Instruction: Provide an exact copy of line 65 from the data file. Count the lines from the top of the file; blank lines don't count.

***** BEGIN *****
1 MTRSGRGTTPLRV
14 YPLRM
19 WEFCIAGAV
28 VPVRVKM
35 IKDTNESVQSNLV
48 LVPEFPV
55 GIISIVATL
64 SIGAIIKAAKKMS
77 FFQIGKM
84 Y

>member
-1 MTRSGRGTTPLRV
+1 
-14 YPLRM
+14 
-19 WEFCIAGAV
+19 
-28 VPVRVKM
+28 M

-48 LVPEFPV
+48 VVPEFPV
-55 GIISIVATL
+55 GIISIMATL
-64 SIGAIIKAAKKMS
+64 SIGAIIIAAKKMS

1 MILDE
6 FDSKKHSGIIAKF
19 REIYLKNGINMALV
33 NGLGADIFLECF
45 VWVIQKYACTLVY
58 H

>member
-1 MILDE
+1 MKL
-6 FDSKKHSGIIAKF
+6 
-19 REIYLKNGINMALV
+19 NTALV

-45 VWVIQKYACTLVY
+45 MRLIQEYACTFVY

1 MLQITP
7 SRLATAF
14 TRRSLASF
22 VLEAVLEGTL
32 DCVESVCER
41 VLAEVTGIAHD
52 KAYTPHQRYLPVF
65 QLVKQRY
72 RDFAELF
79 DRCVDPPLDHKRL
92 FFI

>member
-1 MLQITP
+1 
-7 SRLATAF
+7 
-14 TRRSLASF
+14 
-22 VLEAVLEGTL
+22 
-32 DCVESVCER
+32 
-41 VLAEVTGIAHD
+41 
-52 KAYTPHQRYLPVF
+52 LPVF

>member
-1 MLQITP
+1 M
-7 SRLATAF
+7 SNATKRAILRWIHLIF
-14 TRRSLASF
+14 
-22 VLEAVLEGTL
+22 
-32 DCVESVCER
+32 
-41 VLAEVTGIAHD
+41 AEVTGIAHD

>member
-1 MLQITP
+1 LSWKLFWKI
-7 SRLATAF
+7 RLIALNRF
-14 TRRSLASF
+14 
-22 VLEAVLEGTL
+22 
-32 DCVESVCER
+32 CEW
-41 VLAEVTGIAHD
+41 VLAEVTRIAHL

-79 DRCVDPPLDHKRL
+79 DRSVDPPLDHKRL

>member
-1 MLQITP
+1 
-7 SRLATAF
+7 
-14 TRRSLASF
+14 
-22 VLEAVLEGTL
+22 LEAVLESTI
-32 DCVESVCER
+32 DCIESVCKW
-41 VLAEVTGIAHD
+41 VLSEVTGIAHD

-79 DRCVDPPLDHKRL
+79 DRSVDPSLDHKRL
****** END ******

-52 KAYTPHQRYLPVF